Engineered hardwood flooring is constructed of a thin sheet of hardwood veneer, which is then placed on a base of a composite material. This type of flooring appears to be identical in all respects to hardwood flooring, but it also has some benefits and drawbacks over traditional hardwood. The experts at Floor Coverings International of Aurora, ON outline the pros and cons of engineered hardwood below.
The Best Applications for Engineered Hardwood
Engineered hardwood has a few major benefits over traditional solid hardwood: it’s less expensive, comes in a variety of installation formats, and can be installed in high humidity environments. Engineered hardwood costs less to purchase and install and can be installed as a floating floor with very little work involved. A floating floor doesn’t need to be nailed or glued down the way a solid wood floor does; instead, the wooden planks simply click together.
Engineered hardwood is generally a good alternative for traditional hardwood flooring in areas that may be subject to some limited moisture, such as the basement or kitchen. It’s also ideal for environments that are naturally humid. Finally, engineered hardwood can be installed over radiant heating systems, unlike hardwood floors which generally cannot. Radiant heating systems heat from the ground up, keeping floors warm and comfortable and contributing to the overall warmth of a home.
This type of wood is most useful when it comes to rare and exotic types of wood that may not be sustainable or may be prohibitively expensive. An engineered wood flooring will be substantially less expensive to purchase.
The Most Common Drawbacks of Engineered Hardwood
Unlike solid wood, engineered wood cannot be sanded and refinished multiple times. Because there is a thin veneer of wood over a composite backing, the engineered wood can usually only be refinished once or twice. This can have an impact on the longevity of the installation, though most wood will not need to be refinished multiple times.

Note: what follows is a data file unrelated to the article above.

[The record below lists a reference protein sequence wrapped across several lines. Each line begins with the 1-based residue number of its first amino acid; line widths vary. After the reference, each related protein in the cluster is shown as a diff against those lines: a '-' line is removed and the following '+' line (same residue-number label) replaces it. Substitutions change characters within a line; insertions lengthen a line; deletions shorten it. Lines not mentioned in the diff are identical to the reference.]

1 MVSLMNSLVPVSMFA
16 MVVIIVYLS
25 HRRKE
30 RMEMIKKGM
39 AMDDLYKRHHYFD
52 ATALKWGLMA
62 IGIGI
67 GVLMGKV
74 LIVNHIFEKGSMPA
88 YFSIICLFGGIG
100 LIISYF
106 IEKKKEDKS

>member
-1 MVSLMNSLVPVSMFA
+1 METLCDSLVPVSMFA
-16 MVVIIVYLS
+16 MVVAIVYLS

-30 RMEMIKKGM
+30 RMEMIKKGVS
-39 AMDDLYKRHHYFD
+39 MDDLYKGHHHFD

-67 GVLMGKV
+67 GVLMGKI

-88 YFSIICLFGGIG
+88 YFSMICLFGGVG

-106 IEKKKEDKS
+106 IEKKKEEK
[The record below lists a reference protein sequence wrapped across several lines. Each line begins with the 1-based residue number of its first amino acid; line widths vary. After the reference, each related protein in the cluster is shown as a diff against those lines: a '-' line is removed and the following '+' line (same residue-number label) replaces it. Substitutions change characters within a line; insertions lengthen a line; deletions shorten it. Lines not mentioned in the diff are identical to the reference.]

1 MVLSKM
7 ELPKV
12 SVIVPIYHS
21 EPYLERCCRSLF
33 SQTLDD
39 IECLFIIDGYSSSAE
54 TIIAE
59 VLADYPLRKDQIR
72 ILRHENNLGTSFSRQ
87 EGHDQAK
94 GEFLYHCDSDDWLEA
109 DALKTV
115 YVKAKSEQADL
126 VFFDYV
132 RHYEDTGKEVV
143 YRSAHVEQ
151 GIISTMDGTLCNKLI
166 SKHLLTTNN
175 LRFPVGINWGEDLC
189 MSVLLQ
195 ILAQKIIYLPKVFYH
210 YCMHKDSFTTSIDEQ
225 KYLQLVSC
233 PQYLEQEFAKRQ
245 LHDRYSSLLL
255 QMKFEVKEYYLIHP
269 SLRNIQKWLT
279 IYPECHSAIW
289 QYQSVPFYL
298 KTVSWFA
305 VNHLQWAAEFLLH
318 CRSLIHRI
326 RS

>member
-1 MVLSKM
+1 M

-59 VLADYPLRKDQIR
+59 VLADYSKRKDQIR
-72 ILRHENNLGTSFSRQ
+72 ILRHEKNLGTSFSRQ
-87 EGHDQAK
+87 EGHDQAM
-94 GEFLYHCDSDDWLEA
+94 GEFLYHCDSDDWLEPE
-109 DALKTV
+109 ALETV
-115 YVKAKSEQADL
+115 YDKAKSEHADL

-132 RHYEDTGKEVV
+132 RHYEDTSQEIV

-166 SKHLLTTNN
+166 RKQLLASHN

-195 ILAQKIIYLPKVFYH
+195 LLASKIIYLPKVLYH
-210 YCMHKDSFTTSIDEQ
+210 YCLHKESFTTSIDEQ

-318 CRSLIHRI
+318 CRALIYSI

Engineered wood planks may not increase property values as much as solid wood. With solid wood, much of the property value is in the actual cost of the material. Because engineered planks are more affordable, they don’t impact a home’s resale value as substantially.
Engineered wood is still hardwood and has some of the negative drawbacks of hardwood, such as not being able to be installed in areas that are commonly exposed to water. It’s generally not a replacement material for things such as ceramic tile or natural stone, and shouldn’t be used in areas such as the laundry room or bathrooms. Engineered hardwood is generally an alternative option to solid wood.
If you’re interested in installing or learning more about engineered hardwood flooring, give the experts at Floor Coverings International of Aurora, ON a call to schedule your free in-home consultation today. We proudly serve the greater Aurora, Newmarket, Richmond Hill areas.